Replicating and experimenting with Merovingian glass vessels

Replicating and experimenting with Merovingian glass vessels

Author: Marieke van Winkelhoff

In many Merovingian graves, glass vessels can be found. Why were these placed into the
grave? Are they for drinking, during a funerary feast? Or do they serve another function?
Or multiple functions? One way to try and answer this question, is to carry out an
archaeological experiment. This meant that a number of Merovingian glass vessels needed to be
replicated. Together with the Nationaal Glasmuseum Leerdam and historical glassblower
Marc Barreda, we organised a (corona-proof) glass blowing day. It was very interesting
to see what techniques are applied to make these glass vessels, and the results are
stunning as well!

The actual experiment was very insightful. We discovered that in principle, all replicated
glass vessels could function as lamps. Considering lighting patterns, some work better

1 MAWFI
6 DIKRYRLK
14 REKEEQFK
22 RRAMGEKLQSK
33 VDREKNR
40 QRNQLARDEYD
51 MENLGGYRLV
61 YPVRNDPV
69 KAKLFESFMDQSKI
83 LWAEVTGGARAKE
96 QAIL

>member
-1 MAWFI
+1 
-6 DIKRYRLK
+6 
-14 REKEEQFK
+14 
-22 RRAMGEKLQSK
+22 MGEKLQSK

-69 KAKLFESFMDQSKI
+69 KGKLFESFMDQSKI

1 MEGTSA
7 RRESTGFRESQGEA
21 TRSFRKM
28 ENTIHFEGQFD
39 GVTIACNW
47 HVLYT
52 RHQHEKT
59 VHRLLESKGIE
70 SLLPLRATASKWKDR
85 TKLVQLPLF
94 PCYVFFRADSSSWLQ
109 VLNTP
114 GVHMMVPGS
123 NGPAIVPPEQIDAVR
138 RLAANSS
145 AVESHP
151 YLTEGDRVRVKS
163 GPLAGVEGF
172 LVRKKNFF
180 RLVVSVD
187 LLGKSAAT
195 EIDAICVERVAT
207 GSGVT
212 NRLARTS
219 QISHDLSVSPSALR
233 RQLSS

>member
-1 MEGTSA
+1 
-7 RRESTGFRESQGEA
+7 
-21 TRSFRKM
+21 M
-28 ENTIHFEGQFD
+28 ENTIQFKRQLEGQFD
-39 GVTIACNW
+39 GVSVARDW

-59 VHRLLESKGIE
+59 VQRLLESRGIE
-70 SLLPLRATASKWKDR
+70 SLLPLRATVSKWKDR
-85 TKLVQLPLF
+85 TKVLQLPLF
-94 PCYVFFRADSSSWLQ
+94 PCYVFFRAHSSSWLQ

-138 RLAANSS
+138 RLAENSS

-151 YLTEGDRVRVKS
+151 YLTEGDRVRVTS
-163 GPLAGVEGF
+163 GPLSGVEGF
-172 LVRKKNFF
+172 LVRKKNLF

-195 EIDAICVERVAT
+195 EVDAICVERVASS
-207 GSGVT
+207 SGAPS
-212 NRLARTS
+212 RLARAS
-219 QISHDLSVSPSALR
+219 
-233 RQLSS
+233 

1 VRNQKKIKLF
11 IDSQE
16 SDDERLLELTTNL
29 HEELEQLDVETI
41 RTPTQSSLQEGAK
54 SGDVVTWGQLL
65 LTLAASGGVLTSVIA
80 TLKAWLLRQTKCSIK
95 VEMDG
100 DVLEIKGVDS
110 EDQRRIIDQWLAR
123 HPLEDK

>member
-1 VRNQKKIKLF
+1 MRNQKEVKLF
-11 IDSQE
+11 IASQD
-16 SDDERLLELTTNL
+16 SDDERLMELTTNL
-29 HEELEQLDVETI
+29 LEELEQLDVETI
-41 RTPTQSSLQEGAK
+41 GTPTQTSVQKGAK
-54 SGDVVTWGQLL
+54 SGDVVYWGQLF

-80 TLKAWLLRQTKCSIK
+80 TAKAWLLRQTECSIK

than others. Especially the vertically ribbed glass vessels emitted bright and clear “sunlike”
patterns. Another, perhaps even the most interesting, find is that these small glass
vessels work especially well as lamps when hung low above the ground. This is when
lighting patterns are most clearly cast onto the ground. One can imagine that such usage
is especially relevant in the context of a grave lamp, or votive lamp, hung as a visual
reminder of the deceased at its grave.

Photographs by Yvonne Bekkers and Erik Rijper.
Reference: Van Winkelhoff, A.M., 2021. Light in the Dark Ages: a conceptual approach to
the role of glass vessels in the Merovingian burial rite. RMA-thesis Universiteit Leiden.

The experiment in photos:

Figure 1: Reheating a vertically ribbed bell beaker.
Figure 2: Almost finished, the vessel is cut loose!
Figure 3: Blowing glass into a mould.
Figure 4: Widening a vessel.
Figure 5: Ta-da!
Figure 6: A tumbler with cross-arcade decoration.
Figure 7: Some of the vessels used during the light experiment. Photographer: Erik Rijper. Glasmuseum Leerdam
Figure 8: A tumbler with vertical ribs and cross-dot pattern on the bottom.
Figure 9: Tumbler with vertical ribs casting a caustic pattern similar to Kider et
al. (2009). Photographer: Erik Rijper. Glasmuseum Leerdam
Figure 9: A bell beaker with vertical ribs casting radiant (sun-like) beams. Photographer: Erik Rijper. Glasmuseum Leerdam
Figure 10: A tumbler with cross-arcade decoration. Photographer: Erik Rijper. Glasmuseum Leerdam
Fig. 11. Obligatory selfy

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